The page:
Thursday, March 22, 2012

FANFARE: 'There is an allure in the music of Tania León that immediately grips the listener'

[Tania León: Singin' Sepia BRIDGE 9231; Tania León: In Motion ALBANY 1284]

Sergio Mims has alerted AfriClassical to this interview:

FANFARE Magazine
“A Master of Synthesis: An Interview with Tania León
Written by David DeBoor Canfield
Saturday, 04 February 2012
“Tania León was born in Cuba, her ancestry spanning four continents. Coming to the U.S. in 1967 and engaging in graduate studies, she ended up settling in New York. Her many honors and performances include being the subject of profiles on most North American television networks, as well as independent films. León’s opera, The Scourge of Hyacinths, based on a play by Wole Soyinka with staging and design by Robert Wilson, received more than 20 performances throughout Europe and Mexico.

“Commissioned by Hans Werner Henze for the 1994 Munich Biennale, it took home the coveted BMW Prize. The aria 'Oh Yemanja' (Mother’s Prayer) was recorded by Dawn Upshaw on her Nonesuch CD The World So Wide.

“León has received the New York Governor’s Lifetime Achievement Award, as well as prestigious awards from the American Academy of Arts and Letters, the National Endowment for the Arts, the Koussevitzky Award, and numerous others. A professor at Brooklyn College since 1985, she was named Distinguished Professor of the City University of New York in 2006. In 2010 she was inducted into the American Academy of Arts and Letters. She was involved in the premiere of a new work when I caught up with her by phone in early December 2011, but managed to find a few moments to answer my questions.

“Q: What was the musical scene like in Cuba when you were growing up and studying music there? Did Cuba have anything comparable to El Sistema in Venezuela?

“A: As to your question about anything corresponding to El Sistema in Cuba, well you would be surprised at how many variations of that famous music education program exist throughout Latin America! From what I know about Cuba, the importance given to music education is quite apparent by the number of orchestras that are in each one of the provinces. These orchestras are composed of the professors at the conservatory plus their students, and they often play music by the local composers. It’s all integrated, and the musical culture in Cuba is deep and diverse. Cuban musicians are all trained in the conservatory; they are trained in European music, and in sight-singing, solfège, conducting, and such things.

“I was raised in a culture of inclusivity, with many influences from the relatives who converged in my household. I actually began studying music when I was four years old—I could read notes before I could read words. My first recital was when I was five. Such an early training is a real part of the Cuban culture, but in my case, my grandmother recognized my interest in music, and helped find teachers for me at the conservatory. On the weekends, I would hang around with other students, play salsa music, improvise, and play just about any instrument. However, when we went into the conservatory we were playing our Chopin! I also liked to dance when I was young, and would dance to just about any music that I heard being played. That was just a natural part of my development.

“Q: Is your music played today in Cuba, or do the powers that be resent your having left for the United States?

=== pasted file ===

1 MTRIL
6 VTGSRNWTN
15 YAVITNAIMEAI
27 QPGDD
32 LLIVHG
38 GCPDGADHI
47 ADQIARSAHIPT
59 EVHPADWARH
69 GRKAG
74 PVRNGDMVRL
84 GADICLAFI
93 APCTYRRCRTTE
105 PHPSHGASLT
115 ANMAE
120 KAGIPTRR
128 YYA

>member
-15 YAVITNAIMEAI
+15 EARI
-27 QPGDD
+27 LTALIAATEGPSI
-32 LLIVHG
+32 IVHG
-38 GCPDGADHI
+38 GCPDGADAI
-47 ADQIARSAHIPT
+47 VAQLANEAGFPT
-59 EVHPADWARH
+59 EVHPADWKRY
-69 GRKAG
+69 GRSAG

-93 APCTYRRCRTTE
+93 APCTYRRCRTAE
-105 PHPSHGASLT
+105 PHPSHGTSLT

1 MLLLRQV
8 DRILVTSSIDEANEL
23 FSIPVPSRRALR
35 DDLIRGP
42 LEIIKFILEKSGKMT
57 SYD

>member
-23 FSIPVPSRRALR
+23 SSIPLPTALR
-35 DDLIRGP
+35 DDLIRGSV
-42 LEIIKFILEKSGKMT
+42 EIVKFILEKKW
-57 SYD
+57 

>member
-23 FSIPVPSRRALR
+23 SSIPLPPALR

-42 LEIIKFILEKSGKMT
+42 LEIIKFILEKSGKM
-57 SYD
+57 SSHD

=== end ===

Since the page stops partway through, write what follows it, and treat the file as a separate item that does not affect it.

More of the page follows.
“A: Actually, last year was the first time that I traveled to Cuba to hear a concert of my works performed. At the invitation of composer-conductor Leo Brouwer, I was invited to be a featured composer of the festival that bears his name.”

“Q: Well, you have done some amazing things, both in and outside of your composition!

A: Thank you! I feel privileged to have been given the opportunities to grow as a musician and cultivate my compositional voice. I could never have imagined that the path of my childhood dream—traveling to Paris to study for a career as a concert pianist—would change course to place my destination in New York, ultimately as a composer and conductor.

“LEÓN Haiku. 1 Inura 2 1,2 Tania León (cond); 1 Rajoe Darby (narr); 1 Dance Theatre of Harlem Ens; 2 Son Sonora Voices; 2 Son Sonora Ens; 2 DanceBrazil Perc • ALBANY 1284 (67:36 Text and Translation)

“LEÓN Bailarin. 1 Singin’ Sepia. 2 Axon. 3 Arenas d’un Tiempo. 4 Satiné. 5 Horizons 6 1 David Starobin (gtr); 2 Tony Arnold (sop); 2 David Gresham (cl); 2 Renée Jolles (vn); 2 Joel Sachs, Cheryl Seltzer (pn); 3 Mari Kimura (vn); 4 Speculum Musicae; 5 Quattro Mani; 6 Peter Ruzicka (cond); 6 NDR SO • BRIDGE 9231 (56:02 Text and Translation)

“Warning! There is an allure in the music of Tania León that immediately grips the listener, and demands his undivided attention, drawing him into her distinctive world. This is not background music that can be listened to with one ear while the other is focused on something else. Although one might perceive influences from Harry Partch, John Cage, Peter Sculthorpe, Hans Werner Henze, and any number of the other innovative composers of our time, the artistic voice of León is utterly distinctive, and once one has listened to her music for any length of time, it will not be mistaken as the work of any other composer. Some of her works and their polyrhythmic characteristics are driven by the concept of the clave, a distinctive rhythmic pattern that 'functions as a kind of metronomic device that is superimposed over the binary and ternary independent lines,' as the composer has written.

These two CDs seem to me to give a good overview of this composer’s work, containing as they do two substantial works of more than a half-hour’s duration each, and six shorter works, ranging from four to 13 minutes.” 

[The website of the Afro-Cuban composer and conductor Tania León (b.1943) is; she is also profiled at]

No comments: